Statement on a NATO Proposal To Reduce Troops in Central Europe
December 5, 1985 Consistent with the Joint Statement issued by General Secretary Gorbachev and me at the
conclusion of the Geneva meeting and with our efforts to promote a more constructive East-West
relationship, we and our NATO allies are introducing in Vienna today a new proposal designed to
break the long deadlock on conventional arms reductions in Europe.
Consistent with the Joint Statement issued by General Secretary Gorbachev and me at the conclusion of the Geneva meeting and with our efforts to promote a more constructive East-West relationship, we and our NATO allies are introducing in Vienna today a new proposal designed to break the long deadlock on conventional arms reductions in Europe.
Since the early 1970's, NATO has engaged the Warsaw Pact in discussions aimed at limiting the numbers of troops on both sides in central Europe. These discussions, known as the Mutual and Balanced Force Reduction Talks (MBFR), now constitute one of the longest continuously running arms control negotiations in history. The NATO allies have consistently tried to move these negotiations forward. In 1982 and 1984, the U.S. and the allies presented new proposals designed to achieve progress in the MBFR negotiations. Regrettably, both proposals were rejected by the Warsaw Pact. After extensive national reviews of these talks and their objectives, we and our allies have concluded that a significant and forthcoming new move could provide new impetus to the negotiations.
In an effort to move the negotiations forward, and taking into account expressed Eastern concerns, we have today tabled a new proposal for reductions with effective verification. The proposed package of verification measures is intended to verify the numbers of troops withdrawn as well as the numbers which will remain. Thus, in exchange for a comprehensive and effective package of verification measures, NATO would be willing to accept the general framework of the February 1985 model proposed by the Soviet Union and its allies for a noncomprehensive agreement. We will no longer insist, as we have since the outset of negotiations, that the sides come to an agreement on Eastern troop levels before treaty signature. Nor will we continue to insist, for now, on a comprehensive approach whereby East and West must agree at the outset on all the steps needed to reduce to parity.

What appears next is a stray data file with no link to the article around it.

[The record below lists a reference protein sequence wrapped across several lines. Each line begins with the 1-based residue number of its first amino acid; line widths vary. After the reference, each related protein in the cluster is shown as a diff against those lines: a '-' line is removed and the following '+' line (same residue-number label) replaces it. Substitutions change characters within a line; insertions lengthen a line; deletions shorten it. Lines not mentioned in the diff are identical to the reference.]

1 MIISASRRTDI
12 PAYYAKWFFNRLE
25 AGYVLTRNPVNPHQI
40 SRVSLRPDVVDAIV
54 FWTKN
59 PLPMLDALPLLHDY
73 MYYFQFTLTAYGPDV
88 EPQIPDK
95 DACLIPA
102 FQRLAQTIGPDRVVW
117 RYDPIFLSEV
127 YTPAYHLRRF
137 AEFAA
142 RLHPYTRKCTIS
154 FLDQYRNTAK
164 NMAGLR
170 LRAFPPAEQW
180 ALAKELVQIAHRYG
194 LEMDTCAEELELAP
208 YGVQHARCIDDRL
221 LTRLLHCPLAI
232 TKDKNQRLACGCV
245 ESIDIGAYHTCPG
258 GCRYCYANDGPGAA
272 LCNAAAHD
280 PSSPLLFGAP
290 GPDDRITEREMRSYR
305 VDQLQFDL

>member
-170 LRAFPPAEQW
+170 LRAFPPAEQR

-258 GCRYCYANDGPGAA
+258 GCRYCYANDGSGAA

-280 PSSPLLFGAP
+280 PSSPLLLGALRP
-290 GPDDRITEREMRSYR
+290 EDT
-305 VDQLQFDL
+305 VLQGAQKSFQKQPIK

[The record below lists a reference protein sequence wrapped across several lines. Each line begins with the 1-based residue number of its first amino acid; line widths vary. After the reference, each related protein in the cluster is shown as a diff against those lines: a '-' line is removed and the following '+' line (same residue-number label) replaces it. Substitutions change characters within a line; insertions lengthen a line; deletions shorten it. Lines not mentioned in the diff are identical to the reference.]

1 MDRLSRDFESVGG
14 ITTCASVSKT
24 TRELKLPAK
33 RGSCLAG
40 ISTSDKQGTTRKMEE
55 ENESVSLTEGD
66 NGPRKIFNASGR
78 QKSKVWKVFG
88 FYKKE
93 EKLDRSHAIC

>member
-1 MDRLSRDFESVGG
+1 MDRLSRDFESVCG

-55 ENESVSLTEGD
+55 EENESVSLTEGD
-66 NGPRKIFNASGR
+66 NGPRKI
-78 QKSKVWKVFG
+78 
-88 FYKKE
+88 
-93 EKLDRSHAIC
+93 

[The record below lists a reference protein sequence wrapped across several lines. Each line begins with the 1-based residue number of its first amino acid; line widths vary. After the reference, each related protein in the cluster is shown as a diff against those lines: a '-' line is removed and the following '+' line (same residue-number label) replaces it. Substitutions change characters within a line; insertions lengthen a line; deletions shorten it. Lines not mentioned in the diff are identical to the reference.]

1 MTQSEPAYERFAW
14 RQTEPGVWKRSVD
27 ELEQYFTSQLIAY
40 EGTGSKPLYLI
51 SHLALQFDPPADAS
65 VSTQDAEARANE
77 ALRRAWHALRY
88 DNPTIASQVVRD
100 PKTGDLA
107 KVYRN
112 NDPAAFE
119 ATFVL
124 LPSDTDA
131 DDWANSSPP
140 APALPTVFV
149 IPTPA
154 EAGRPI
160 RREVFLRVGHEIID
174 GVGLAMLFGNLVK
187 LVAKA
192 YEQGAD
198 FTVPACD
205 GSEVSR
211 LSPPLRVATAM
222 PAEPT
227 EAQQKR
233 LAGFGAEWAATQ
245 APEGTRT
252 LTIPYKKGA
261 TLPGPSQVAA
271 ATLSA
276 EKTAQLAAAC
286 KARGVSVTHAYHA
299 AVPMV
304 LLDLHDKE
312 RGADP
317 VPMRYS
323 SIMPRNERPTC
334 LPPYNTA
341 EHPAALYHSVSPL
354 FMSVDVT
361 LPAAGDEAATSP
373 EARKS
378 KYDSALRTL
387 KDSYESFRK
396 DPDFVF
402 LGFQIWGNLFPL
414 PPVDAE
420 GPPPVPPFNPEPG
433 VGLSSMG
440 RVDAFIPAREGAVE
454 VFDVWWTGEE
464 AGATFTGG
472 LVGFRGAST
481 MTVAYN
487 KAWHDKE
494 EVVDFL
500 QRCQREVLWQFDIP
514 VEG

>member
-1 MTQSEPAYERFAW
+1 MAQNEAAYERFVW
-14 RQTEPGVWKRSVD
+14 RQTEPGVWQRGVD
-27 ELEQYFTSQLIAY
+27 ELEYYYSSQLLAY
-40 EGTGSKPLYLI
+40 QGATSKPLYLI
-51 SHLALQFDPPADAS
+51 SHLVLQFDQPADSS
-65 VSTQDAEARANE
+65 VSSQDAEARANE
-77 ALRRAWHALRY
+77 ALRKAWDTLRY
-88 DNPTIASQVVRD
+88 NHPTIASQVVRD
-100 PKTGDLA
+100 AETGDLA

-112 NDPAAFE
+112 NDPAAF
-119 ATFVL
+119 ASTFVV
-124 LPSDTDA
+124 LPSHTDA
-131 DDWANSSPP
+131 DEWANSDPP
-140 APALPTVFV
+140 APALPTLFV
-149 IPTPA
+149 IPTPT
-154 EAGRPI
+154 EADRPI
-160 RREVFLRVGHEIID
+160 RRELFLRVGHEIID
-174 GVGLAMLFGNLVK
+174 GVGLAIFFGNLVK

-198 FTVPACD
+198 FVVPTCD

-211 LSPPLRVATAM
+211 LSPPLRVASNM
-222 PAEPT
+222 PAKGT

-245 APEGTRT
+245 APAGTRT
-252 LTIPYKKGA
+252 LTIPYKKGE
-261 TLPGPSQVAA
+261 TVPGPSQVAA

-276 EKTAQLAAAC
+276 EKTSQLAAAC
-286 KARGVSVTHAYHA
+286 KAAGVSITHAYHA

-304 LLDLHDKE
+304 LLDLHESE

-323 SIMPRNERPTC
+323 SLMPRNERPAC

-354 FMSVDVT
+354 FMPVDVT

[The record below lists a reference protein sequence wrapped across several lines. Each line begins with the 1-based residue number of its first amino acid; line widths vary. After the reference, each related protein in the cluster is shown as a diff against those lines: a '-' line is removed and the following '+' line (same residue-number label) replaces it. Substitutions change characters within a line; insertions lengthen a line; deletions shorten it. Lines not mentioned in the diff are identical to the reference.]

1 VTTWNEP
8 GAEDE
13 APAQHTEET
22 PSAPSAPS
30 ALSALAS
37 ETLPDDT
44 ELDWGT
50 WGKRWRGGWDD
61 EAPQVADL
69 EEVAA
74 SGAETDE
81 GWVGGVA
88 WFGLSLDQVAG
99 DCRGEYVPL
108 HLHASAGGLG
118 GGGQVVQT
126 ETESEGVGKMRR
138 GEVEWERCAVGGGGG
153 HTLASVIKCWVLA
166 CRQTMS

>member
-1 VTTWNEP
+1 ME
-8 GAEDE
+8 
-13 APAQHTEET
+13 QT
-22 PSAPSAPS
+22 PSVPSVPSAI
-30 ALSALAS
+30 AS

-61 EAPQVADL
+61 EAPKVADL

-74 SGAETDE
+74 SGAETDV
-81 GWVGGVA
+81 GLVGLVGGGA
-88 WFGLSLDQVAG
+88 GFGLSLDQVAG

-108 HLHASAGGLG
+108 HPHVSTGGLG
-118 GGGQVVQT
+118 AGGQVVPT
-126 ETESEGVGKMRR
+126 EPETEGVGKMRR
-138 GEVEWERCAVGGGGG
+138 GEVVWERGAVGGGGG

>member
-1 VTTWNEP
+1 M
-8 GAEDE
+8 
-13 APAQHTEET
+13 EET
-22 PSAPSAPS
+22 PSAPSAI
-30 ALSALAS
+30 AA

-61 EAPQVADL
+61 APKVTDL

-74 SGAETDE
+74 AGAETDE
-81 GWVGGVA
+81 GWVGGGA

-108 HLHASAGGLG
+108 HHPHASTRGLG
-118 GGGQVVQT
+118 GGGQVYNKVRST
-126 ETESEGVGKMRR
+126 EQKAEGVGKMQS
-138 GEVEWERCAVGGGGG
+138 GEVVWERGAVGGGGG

In this context, the U.S. is now prepared to accept a reduction of 5,000 U.S. and 11,500 Soviet ground troops in the central European reduction area. These figures reflect the ratio between existing U.S. and Soviet troop levels in the area. As soon as these reductions are completed, NATO is prepared to accept a commitment by both alliances not to increase forces in central Europe. As verified by implementation of the verification measures, this no-increase commitment would last for 3 years.
The new Western proposal builds on key aspects of the Warsaw Pact's ideas of February 1985. These include a time-limited, noncomprehensive agreement; reductions without prior data agreement on Eastern forces; and a no-increase agreement. The main element which NATO has added is in the area of verification. Fair, effective, and reciprocal verification measures are essential so that both sides will be able to know whether the terms of the accord are being complied with. This is especially important if we are to accept a no-increase commitment on troops in the area without prior agreement on the level of those troops. The Soviets have contended that such prior agreement was unnecessary and that Western concerns could be satisfied through implementation of verification measures. This new Western proposal offers them an opportunity to pursue that approach. Agreement on all aspects of the proposed verification measures would, of course, have to be reached prior to the signature of a treaty.
We urge the Soviet Union and the other Warsaw Pact countries to consider carefully the details of our proposal. This NATO initiative can help fulfill the commitments made at the Geneva summit and produce real progress in Vienna which would reduce forces in central Europe.